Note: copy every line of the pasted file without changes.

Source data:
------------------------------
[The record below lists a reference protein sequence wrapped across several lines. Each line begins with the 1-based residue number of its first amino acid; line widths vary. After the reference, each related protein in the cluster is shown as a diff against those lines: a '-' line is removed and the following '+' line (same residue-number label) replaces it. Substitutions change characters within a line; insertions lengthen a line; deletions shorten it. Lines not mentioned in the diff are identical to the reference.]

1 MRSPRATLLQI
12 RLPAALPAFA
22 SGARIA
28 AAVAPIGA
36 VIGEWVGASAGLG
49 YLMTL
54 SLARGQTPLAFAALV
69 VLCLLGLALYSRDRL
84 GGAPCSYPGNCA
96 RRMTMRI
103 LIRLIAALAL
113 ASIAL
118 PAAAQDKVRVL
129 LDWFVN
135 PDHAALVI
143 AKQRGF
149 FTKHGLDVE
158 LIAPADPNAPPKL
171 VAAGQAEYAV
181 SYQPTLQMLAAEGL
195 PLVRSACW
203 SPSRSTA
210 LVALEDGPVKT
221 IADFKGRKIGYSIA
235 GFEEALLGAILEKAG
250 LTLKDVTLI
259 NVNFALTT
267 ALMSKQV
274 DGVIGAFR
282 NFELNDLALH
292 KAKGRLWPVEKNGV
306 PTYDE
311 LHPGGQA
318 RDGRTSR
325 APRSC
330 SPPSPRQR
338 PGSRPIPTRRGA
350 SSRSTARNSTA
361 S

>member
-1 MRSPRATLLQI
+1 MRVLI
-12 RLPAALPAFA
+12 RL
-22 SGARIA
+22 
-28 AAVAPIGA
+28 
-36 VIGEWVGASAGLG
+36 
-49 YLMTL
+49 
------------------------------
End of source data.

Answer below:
[The record below lists a reference protein sequence wrapped across several lines. Each line begins with the 1-based residue number of its first amino acid; line widths vary. After the reference, each related protein in the cluster is shown as a diff against those lines: a '-' line is removed and the following '+' line (same residue-number label) replaces it. Substitutions change characters within a line; insertions lengthen a line; deletions shorten it. Lines not mentioned in the diff are identical to the reference.]

1 MRSPRATLLQI
12 RLPAALPAFA
22 SGARIA
28 AAVAPIGA
36 VIGEWVGASAGLG
49 YLMTL
54 SLARGQTPLAFAALV
69 VLCLLGLALYSRDRL
84 GGAPCSYPGNCA
96 RRMTMRI
103 LIRLIAALAL
113 ASIAL
118 PAAAQDKVRVL
129 LDWFVN
135 PDHAALVI
143 AKQRGF
149 FTKHGLDVE
158 LIAPADPNAPPKL
171 VAAGQAEYAV
181 SYQPTLQMLAAEGL
195 PLVRSACW
203 SPSRSTA
210 LVALEDGPVKT
221 IADFKGRKIGYSIA
235 GFEEALLGAILEKAG
250 LTLKDVTLI
259 NVNFALTT
267 ALMSKQV
274 DGVIGAFR
282 NFELNDLALH
292 KAKGRLWPVEKNGV
306 PTYDE
311 LHPGGQA
318 RDGRTSR
325 APRSC
330 SPPSPRQR
338 PGSRPIPTRRGA
350 SSRSTARNSTA
361 S

>member
-1 MRSPRATLLQI
+1 MRVLI
-12 RLPAALPAFA
+12 RL
-22 SGARIA
+22 
-28 AAVAPIGA
+28 
-36 VIGEWVGASAGLG
+36 
-49 YLMTL
+49 